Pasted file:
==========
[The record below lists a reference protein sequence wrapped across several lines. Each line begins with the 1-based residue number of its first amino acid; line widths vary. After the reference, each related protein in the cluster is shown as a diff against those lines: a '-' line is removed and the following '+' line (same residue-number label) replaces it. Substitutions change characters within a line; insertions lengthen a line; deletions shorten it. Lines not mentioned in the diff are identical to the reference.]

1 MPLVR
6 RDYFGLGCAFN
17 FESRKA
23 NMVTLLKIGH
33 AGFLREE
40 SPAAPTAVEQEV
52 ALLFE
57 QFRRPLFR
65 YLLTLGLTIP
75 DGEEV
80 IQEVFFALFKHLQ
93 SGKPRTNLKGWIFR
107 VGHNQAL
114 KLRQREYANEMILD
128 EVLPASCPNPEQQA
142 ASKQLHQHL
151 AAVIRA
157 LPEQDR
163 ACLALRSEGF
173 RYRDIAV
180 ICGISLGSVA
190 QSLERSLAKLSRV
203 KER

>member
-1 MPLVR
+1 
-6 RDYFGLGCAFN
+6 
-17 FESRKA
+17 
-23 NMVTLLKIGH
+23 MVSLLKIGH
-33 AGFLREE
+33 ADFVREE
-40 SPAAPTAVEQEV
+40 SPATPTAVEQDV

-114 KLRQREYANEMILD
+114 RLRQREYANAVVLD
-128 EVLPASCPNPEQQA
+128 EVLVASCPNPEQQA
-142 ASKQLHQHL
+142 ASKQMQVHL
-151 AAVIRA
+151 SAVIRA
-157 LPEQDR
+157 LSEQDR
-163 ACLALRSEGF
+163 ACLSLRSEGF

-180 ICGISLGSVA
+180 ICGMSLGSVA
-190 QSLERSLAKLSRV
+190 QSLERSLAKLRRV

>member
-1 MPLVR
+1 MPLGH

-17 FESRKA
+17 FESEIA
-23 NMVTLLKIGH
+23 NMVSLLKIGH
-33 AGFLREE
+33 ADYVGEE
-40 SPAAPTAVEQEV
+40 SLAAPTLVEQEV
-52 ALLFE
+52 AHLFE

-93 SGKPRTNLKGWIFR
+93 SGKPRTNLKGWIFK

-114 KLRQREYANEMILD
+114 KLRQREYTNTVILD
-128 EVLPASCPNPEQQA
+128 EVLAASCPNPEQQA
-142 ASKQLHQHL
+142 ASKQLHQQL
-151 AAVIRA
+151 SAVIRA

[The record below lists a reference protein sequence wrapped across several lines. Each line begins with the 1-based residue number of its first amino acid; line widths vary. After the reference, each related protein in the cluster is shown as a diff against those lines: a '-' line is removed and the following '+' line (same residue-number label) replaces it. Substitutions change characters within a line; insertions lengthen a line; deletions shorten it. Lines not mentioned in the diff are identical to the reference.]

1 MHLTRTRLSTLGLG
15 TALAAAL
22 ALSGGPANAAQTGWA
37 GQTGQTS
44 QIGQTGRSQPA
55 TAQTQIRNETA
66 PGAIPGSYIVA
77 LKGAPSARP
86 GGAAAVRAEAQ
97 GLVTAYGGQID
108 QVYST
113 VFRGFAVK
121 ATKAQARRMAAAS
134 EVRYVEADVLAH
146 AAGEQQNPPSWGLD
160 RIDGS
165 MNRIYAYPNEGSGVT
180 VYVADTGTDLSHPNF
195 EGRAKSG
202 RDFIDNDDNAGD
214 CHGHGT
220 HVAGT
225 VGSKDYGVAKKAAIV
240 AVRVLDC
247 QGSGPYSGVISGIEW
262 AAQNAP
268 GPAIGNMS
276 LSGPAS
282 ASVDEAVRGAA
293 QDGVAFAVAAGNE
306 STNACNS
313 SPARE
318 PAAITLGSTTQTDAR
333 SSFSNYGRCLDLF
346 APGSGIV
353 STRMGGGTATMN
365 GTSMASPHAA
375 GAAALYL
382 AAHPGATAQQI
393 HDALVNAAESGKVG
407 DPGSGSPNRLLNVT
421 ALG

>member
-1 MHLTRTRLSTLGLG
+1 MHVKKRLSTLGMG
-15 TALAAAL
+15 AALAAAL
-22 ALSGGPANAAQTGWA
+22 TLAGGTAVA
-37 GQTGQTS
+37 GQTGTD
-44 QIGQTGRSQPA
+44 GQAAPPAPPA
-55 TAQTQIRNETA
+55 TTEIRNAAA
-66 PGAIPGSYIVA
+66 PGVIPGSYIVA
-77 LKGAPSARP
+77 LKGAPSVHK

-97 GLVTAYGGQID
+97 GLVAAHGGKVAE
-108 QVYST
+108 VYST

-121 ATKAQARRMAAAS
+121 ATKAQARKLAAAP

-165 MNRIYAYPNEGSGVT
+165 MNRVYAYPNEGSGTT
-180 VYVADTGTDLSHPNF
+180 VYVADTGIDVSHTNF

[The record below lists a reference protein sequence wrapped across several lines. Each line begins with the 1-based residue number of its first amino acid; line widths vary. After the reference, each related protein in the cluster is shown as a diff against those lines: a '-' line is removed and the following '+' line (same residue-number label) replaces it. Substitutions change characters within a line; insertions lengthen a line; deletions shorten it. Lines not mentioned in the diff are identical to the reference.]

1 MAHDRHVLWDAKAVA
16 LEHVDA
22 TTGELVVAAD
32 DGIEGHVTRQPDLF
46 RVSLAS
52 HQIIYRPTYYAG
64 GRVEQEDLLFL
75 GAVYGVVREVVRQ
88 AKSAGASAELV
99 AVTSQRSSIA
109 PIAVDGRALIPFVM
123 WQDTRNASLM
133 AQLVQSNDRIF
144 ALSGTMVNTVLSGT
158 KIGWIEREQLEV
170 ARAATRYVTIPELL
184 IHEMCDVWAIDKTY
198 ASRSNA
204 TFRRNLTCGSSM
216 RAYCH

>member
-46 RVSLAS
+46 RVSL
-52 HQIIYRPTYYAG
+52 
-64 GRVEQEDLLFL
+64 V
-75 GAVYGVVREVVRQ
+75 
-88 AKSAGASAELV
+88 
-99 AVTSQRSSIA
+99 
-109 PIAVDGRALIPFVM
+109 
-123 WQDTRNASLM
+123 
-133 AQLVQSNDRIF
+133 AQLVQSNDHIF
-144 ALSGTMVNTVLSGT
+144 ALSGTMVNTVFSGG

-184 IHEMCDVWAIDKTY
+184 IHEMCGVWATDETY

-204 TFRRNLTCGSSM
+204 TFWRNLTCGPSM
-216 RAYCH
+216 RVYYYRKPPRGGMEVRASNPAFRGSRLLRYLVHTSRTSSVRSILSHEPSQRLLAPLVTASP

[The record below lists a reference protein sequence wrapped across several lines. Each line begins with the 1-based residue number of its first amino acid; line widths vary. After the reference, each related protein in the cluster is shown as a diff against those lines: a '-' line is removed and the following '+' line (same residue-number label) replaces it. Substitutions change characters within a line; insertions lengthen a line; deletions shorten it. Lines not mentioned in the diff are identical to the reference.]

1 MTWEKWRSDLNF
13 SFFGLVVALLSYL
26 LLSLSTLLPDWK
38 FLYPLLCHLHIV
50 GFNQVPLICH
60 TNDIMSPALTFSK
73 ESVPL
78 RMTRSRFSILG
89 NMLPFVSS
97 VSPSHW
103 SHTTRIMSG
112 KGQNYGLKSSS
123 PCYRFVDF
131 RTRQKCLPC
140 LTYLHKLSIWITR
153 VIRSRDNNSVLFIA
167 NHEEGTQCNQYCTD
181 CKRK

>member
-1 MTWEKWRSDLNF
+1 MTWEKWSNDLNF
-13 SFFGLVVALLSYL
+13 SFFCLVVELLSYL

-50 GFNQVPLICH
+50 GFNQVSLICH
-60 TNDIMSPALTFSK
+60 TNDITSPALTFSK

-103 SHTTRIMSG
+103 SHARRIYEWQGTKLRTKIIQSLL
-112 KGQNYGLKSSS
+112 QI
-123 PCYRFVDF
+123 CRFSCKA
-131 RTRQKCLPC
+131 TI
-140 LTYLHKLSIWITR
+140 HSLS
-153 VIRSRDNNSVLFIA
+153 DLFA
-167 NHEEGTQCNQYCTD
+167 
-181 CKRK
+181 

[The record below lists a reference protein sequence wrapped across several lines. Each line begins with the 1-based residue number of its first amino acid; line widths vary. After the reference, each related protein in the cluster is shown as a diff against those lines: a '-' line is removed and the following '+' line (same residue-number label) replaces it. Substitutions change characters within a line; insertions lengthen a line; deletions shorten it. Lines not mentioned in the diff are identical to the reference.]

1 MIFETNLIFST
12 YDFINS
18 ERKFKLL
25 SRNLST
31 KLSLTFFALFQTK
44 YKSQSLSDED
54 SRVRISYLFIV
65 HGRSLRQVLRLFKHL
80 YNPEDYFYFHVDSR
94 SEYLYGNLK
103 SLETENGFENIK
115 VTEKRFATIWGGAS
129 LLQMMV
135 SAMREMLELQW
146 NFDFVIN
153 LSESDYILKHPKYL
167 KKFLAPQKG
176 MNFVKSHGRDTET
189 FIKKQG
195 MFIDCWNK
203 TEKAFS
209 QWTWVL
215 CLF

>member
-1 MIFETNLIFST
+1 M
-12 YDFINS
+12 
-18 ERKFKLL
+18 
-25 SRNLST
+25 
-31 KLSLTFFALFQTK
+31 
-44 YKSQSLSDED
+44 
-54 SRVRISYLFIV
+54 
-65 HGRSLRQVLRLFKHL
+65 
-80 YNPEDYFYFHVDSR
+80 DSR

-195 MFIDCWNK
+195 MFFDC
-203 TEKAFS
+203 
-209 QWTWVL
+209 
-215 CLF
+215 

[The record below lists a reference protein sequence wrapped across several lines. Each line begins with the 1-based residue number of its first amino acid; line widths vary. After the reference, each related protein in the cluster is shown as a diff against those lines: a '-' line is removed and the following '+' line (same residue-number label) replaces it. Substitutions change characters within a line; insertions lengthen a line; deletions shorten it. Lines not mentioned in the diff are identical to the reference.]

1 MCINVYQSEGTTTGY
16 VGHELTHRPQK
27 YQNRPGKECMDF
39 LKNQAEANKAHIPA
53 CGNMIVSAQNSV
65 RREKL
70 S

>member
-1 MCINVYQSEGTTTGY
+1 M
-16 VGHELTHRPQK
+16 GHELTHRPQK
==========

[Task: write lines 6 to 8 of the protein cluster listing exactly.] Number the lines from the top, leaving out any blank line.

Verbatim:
33 AGFLREE
40 SPAAPTAVEQEV
52 ALLFE